The conjunction of these two forms, projected on a Google Earth mapping of South Lake Union, gives a reading of the marginalized material goods and their potential trajectories.

Grocery Situation in South Lake Union by Michael Salinas
An investigation into food accessibility in South Lake Union, articulated by geometric aggregations and separations in an attempt to define a range of grocery territory.

All Google Earth Embeds powered by Google Earth Hacks.

james rojas’ interactive design

Posted by on Oct 16, 2009 in design, urban planning | No Comments

it’s easy to get mired in a view of design that focuses data exchange between ecotect and grasshopper, performative skin systems in generative components, and scripting architectural solutions,  but once in a while you find a completely different take on what design is and what you really should be doing to be creating a design solution.  james rojas of g727 and metro has one of these takes on design on an urban scale: let the community members design it themselves.  if you haven’t seen one of james’ installations for yourself, you can’t imagine the vast amount of trinkets, toys, and other items that people can use to construct their own vision of their environment.  by using either items we recognize as toys or elements taken out of context, the users have a remarkably high amount of creativity and exploration.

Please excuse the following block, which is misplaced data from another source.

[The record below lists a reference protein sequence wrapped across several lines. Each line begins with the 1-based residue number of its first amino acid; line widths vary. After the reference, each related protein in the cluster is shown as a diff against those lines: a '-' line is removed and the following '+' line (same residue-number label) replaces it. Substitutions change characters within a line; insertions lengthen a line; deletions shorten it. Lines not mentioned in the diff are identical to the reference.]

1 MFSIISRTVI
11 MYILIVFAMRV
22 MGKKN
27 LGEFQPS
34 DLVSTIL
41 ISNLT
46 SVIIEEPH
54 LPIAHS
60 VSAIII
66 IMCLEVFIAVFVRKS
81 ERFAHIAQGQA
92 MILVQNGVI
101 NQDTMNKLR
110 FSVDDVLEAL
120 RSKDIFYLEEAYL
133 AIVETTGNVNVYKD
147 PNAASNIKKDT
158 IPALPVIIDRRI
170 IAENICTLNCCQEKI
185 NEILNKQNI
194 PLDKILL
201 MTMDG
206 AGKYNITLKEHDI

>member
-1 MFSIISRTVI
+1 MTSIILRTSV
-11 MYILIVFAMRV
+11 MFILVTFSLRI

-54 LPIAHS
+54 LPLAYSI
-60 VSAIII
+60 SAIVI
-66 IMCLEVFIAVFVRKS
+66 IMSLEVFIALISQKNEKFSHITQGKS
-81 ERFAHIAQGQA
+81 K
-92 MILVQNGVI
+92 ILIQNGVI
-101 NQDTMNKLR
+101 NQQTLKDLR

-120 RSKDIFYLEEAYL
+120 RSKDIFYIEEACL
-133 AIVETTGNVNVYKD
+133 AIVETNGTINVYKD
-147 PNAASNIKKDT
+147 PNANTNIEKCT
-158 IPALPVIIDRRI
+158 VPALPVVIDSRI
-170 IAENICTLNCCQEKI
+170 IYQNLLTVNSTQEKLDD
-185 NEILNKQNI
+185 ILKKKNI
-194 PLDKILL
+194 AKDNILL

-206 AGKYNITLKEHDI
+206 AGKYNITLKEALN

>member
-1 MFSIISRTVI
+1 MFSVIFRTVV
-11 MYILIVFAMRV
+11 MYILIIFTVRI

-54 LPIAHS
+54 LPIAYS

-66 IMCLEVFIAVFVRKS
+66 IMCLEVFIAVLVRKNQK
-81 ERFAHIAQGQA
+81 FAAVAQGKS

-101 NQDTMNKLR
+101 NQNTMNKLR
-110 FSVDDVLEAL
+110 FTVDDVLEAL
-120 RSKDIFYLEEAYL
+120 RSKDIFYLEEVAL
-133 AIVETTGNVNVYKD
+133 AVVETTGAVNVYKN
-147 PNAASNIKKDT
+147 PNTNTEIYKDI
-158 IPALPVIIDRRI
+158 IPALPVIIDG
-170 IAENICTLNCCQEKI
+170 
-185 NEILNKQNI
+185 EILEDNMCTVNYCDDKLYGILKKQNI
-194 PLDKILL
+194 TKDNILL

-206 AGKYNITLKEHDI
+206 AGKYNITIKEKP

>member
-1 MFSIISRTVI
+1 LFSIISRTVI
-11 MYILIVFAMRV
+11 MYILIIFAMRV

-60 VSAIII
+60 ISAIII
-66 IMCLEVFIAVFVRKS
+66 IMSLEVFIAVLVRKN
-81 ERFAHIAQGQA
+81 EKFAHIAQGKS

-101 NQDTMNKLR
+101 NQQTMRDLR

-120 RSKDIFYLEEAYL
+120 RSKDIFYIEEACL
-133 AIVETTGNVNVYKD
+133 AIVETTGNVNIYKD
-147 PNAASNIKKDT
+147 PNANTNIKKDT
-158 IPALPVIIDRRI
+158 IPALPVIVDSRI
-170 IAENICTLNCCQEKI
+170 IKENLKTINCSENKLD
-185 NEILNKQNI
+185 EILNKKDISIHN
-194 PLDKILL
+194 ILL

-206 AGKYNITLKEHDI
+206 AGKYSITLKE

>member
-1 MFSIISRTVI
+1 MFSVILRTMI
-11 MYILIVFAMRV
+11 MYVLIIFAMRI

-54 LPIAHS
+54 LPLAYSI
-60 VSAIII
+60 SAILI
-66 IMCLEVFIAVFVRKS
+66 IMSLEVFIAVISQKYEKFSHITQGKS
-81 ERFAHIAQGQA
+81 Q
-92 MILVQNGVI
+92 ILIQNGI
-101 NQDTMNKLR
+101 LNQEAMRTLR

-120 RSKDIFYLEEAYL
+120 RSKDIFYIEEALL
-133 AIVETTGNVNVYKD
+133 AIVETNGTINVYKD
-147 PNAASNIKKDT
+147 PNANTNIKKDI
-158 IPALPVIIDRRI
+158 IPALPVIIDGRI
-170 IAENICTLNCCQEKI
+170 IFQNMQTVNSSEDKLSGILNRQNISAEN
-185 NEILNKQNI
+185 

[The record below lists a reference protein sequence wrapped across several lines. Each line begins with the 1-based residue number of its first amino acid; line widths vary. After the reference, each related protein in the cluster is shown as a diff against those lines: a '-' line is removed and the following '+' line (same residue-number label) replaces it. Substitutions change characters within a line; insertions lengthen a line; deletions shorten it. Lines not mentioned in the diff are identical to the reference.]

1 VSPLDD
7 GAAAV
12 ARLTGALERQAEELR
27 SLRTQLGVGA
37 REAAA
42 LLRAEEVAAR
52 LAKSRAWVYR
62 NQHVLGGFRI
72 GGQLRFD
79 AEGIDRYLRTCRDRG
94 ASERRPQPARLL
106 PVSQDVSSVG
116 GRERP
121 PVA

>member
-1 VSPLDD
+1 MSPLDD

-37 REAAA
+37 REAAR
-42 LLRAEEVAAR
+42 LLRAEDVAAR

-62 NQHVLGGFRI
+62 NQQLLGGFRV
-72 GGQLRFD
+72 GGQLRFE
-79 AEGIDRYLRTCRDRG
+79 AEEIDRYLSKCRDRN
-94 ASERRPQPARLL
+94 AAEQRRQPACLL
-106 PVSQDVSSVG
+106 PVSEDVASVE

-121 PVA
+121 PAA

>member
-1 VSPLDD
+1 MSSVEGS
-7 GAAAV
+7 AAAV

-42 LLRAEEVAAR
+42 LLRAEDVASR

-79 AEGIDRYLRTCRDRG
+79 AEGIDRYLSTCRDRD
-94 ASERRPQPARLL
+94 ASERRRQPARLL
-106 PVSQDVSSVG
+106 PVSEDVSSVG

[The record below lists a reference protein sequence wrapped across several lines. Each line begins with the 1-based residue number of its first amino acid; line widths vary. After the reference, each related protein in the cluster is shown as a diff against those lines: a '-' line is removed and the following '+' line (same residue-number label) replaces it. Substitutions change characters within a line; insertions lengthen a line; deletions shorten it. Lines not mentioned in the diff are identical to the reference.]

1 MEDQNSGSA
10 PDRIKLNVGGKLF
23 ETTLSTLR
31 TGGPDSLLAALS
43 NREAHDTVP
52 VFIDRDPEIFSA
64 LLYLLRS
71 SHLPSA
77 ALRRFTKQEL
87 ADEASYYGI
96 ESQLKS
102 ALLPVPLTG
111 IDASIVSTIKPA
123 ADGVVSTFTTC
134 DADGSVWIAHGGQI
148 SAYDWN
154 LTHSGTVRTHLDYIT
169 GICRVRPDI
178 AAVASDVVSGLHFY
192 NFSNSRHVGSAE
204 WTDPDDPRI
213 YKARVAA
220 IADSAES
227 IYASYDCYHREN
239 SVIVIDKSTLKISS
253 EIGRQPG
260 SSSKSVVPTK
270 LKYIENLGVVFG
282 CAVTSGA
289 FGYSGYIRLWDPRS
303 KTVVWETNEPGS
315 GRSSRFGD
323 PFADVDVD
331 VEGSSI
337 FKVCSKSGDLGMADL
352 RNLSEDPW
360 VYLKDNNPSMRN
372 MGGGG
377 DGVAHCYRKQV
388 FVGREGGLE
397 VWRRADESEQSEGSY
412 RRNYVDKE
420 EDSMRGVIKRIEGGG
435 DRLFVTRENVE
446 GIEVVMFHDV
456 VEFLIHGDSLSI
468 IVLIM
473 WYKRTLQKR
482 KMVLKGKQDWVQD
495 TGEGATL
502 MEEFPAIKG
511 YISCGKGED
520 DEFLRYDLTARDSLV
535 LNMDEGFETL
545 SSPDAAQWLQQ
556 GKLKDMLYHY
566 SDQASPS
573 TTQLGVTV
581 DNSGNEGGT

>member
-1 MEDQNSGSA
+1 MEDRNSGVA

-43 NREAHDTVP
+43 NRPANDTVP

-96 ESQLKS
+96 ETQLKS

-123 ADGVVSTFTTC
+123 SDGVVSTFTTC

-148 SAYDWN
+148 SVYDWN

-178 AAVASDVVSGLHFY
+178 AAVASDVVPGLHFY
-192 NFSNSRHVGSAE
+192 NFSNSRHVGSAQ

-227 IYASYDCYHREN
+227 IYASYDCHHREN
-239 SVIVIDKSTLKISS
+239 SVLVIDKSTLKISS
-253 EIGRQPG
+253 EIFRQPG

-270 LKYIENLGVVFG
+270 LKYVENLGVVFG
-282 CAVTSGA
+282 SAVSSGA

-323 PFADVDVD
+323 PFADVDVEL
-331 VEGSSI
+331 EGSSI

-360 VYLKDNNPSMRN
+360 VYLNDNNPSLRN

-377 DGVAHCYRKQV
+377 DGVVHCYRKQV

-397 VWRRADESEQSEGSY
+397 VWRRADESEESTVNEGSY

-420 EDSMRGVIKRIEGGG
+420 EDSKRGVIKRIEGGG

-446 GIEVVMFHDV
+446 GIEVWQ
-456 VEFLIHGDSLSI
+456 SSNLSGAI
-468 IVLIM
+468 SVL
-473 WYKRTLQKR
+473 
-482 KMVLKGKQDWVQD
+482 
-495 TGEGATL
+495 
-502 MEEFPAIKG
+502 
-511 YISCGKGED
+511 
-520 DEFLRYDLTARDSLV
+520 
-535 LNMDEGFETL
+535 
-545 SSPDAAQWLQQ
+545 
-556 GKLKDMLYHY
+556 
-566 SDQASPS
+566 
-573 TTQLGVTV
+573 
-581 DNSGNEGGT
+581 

read more about one of james’ installations on ::industrianism.

a vehicle of density: why PRT is more than an iMac car